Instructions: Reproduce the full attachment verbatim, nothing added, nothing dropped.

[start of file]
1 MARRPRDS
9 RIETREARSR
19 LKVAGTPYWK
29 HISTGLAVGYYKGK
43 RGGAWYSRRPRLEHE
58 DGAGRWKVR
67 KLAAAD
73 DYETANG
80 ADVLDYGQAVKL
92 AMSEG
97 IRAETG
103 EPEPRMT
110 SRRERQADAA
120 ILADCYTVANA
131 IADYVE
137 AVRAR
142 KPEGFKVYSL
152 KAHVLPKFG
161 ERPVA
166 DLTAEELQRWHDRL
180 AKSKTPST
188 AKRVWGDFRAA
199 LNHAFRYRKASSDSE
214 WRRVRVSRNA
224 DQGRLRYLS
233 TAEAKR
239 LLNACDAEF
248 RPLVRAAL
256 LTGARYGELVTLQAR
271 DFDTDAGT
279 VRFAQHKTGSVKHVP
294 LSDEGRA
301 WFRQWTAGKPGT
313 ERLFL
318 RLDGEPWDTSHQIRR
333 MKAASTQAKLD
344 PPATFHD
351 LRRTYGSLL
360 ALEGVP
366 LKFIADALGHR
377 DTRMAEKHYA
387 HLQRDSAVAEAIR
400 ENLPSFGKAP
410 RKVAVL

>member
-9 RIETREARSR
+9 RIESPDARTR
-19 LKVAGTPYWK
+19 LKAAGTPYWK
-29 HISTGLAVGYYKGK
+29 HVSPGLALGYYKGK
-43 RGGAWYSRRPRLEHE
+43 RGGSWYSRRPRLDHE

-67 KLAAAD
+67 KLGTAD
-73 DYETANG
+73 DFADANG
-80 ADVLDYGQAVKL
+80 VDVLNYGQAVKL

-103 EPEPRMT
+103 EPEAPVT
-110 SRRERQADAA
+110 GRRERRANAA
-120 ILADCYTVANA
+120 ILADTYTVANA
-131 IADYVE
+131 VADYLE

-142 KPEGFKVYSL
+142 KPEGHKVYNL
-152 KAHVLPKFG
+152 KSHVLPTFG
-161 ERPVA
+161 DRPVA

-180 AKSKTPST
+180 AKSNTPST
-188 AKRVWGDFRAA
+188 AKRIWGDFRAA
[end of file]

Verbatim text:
1 MARRPRDS
9 RIETREARSR
19 LKVAGTPYWK
29 HISTGLAVGYYKGK
43 RGGAWYSRRPRLEHE
58 DGAGRWKVR
67 KLAAAD
73 DYETANG
80 ADVLDYGQAVKL
92 AMSEG
97 IRAETG
103 EPEPRMT
110 SRRERQADAA
120 ILADCYTVANA
131 IADYVE
137 AVRAR
142 KPEGFKVYSL
152 KAHVLPKFG
161 ERPVA
166 DLTAEELQRWHDRL
180 AKSKTPST
188 AKRVWGDFRAA
199 LNHAFRYRKASSDSE
214 WRRVRVSRNA
224 DQGRLRYLS
233 TAEAKR
239 LLNACDAEF
248 RPLVRAAL
256 LTGARYGELVTLQAR
271 DFDTDAGT
279 VRFAQHKTGSVKHVP
294 LSDEGRA
301 WFRQWTAGKPGT
313 ERLFL
318 RLDGEPWDTSHQIRR
333 MKAASTQAKLD
344 PPATFHD
351 LRRTYGSLL
360 ALEGVP
366 LKFIADALGHR
377 DTRMAEKHYA
387 HLQRDSAVAEAIR
400 ENLPSFGKAP
410 RKVAVL

>member
-9 RIETREARSR
+9 RIESPDARTR
-19 LKVAGTPYWK
+19 LKAAGTPYWK
-29 HISTGLAVGYYKGK
+29 HVSPGLALGYYKGK
-43 RGGAWYSRRPRLEHE
+43 RGGSWYSRRPRLDHE

-67 KLAAAD
+67 KLGTAD
-73 DYETANG
+73 DFADANG
-80 ADVLDYGQAVKL
+80 VDVLNYGQAVKL

-103 EPEPRMT
+103 EPEAPVT
-110 SRRERQADAA
+110 GRRERRANAA
-120 ILADCYTVANA
+120 ILADTYTVANA
-131 IADYVE
+131 VADYLE

-142 KPEGFKVYSL
+142 KPEGHKVYNL
-152 KAHVLPKFG
+152 KSHVLPTFG
-161 ERPVA
+161 DRPVA

-180 AKSKTPST
+180 AKSNTPST
-188 AKRVWGDFRAA
+188 AKRIWGDFRAA